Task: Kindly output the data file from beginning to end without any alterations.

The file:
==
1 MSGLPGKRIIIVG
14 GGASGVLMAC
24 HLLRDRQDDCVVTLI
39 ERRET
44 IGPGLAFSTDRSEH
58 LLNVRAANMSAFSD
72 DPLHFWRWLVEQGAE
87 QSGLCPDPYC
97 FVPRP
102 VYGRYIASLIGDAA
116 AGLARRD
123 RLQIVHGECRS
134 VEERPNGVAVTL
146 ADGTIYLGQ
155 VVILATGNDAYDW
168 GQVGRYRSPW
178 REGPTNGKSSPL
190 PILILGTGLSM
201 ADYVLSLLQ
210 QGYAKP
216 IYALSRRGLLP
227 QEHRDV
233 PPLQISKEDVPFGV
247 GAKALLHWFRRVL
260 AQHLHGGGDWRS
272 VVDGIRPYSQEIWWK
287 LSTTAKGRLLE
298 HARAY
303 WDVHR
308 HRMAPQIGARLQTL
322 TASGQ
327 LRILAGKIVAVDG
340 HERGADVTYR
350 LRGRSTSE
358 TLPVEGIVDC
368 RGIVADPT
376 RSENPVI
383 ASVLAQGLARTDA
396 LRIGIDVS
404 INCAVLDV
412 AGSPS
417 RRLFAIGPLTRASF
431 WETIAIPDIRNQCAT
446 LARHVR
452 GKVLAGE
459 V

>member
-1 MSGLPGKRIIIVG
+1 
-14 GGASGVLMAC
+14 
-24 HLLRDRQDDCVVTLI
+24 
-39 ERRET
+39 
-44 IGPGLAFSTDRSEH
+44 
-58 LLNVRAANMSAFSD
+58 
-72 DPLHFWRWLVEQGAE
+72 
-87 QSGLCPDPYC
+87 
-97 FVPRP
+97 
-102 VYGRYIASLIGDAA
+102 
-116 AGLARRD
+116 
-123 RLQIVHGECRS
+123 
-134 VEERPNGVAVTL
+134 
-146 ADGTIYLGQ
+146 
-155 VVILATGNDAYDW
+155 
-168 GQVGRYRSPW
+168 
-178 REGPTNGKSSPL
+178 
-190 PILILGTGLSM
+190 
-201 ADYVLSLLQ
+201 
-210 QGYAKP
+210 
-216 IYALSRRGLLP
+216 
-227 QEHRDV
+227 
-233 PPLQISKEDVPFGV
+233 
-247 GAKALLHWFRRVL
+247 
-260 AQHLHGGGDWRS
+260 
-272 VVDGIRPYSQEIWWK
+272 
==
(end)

1 MSGLPGKRIIIVG
14 GGASGVLMAC
24 HLLRDRQDDCVVTLI
39 ERRET
44 IGPGLAFSTDRSEH
58 LLNVRAANMSAFSD
72 DPLHFWRWLVEQGAE
87 QSGLCPDPYC
97 FVPRP
102 VYGRYIASLIGDAA
116 AGLARRD
123 RLQIVHGECRS
134 VEERPNGVAVTL
146 ADGTIYLGQ
155 VVILATGNDAYDW
168 GQVGRYRSPW
178 REGPTNGKSSPL
190 PILILGTGLSM
201 ADYVLSLLQ
210 QGYAKP
216 IYALSRRGLLP
227 QEHRDV
233 PPLQISKEDVPFGV
247 GAKALLHWFRRVL
260 AQHLHGGGDWRS
272 VVDGIRPYSQEIWWK
287 LSTTAKGRLLE
298 HARAY
303 WDVHR
308 HRMAPQIGARLQTL
322 TASGQ
327 LRILAGKIVAVDG
340 HERGADVTYR
350 LRGRSTSE
358 TLPVEGIVDC
368 RGIVADPT
376 RSENPVI
383 ASVLAQGLARTDA
396 LRIGIDVS
404 INCAVLDV
412 AGSPS
417 RRLFAIGPLTRASF
431 WETIAIPDIRNQCAT
446 LARHVR
452 GKVLAGE
459 V

>member
-1 MSGLPGKRIIIVG
+1 
-14 GGASGVLMAC
+14 
-24 HLLRDRQDDCVVTLI
+24 
-39 ERRET
+39 
-44 IGPGLAFSTDRSEH
+44 
-58 LLNVRAANMSAFSD
+58 
-72 DPLHFWRWLVEQGAE
+72 
-87 QSGLCPDPYC
+87 
-97 FVPRP
+97 
-102 VYGRYIASLIGDAA
+102 
-116 AGLARRD
+116 
-123 RLQIVHGECRS
+123 
-134 VEERPNGVAVTL
+134 
-146 ADGTIYLGQ
+146 
-155 VVILATGNDAYDW
+155 
-168 GQVGRYRSPW
+168 
-178 REGPTNGKSSPL
+178 
-190 PILILGTGLSM
+190 
-201 ADYVLSLLQ
+201 
-210 QGYAKP
+210 
-216 IYALSRRGLLP
+216 
-227 QEHRDV
+227 
-233 PPLQISKEDVPFGV
+233 
-247 GAKALLHWFRRVL
+247 
-260 AQHLHGGGDWRS
+260 
-272 VVDGIRPYSQEIWWK
+272 